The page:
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Reppe, community ‘touchstone,’ turns 90

Pastor John Reppe prepares for Sunday service at Bassett Church. At 90, Reppe shows no signs of slowing down. Photo by LaReesa Sandretsky. 1 / 3
The 70-year-old Bassett Church has undergone extensive renovation over the past 10 years. Photo by LaReesa Sandretsky.2 / 3
While many communities of faith across the country have experienced a decline in membership and involvement, the Bassett Church near Brimson has grown. Photo by LaReesa Sandretsky.3 / 3

Tucked into the woods northwest of Two Harbors, nearly an hour from town, sits a small white church dwarfed by the tall white pines surrounding it. Twice a month, the Bassett Church congregation gathers in the little building near Brimson for a service and potluck.

Last weekend, the service had special meaning. Pastor John Reppe, who has led the congregation for more than four decades, turned 90 on Saturday and he and his wife Imogene celebrated their 62nd wedding anniversary on Sunday. A cake commemorating the occasions was presented after the service.

“He’s a fixture,” said Dwayne Torfin, the president of the church council. “He’s very, very well-established.”

The seven-decade story of Bassett Church is one of survival and adaptation and Reppe has served the community as its pastor through more than half of those years. At a time when the Pew Research Center is tracking the recent decline of religion in America, Reppe’s little church in the woods has grown. Congregation members credit his kindness, integrity and nondenominational preaching for contributing to the health of the flock.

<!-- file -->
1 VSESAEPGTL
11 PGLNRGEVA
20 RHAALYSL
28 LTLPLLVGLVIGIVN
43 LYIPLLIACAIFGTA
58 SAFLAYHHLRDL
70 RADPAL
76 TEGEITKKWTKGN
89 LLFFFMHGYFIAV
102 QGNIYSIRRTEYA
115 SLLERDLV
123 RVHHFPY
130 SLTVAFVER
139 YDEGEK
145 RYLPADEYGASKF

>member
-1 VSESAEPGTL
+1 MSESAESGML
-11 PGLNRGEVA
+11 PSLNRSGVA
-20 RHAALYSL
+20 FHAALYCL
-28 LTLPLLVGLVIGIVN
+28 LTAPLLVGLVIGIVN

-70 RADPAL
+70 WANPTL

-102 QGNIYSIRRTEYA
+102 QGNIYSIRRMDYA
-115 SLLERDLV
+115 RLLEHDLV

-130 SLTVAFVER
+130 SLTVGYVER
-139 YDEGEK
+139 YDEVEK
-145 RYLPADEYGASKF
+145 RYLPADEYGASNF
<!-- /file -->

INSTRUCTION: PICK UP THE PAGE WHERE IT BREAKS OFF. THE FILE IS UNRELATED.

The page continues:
“In this world where everything is changing, he is such a touchstone and so trustworthy. When he says it, you know it’s true,” said Isabelle Westman, secretary of the church board. She’s been attending Bassett Church since she was a baby.

Last Sunday the congregation gathered on the recently finished patio in front of the church, basking in the sun before the service began. The little church has undergone extensive renovation in the last 10 years. A new foundation was built, the original structure was moved and partially demolished, then rebuilt. The inside now has shiny wood paneling and beautiful beams. In 2007, contractors installed a kitchen sink and toilets – the first running water in the church’s history. The improvements have cost around $40,000 – a hefty sum for the congregation of 25, but Torfin said they’ve been blessed with healthy finances and many in-kind donations.

“The manpower was pretty much church members and volunteers,” he said. “Over all the years of remodeling, I don’t think I’ve ever had to ask for money.”

A collapsing floor and buckling walls first prompted a conversation about renovation, Torfin said. Reppe advised the congregation to wait for a sign before beginning the big, expensive project. The sign came quickly – officials from a local cooperative realized that they had leftover money in their checking account. The coop had been closed for years, so a $500 check was cut for the church, kicking off the renovation fundraising.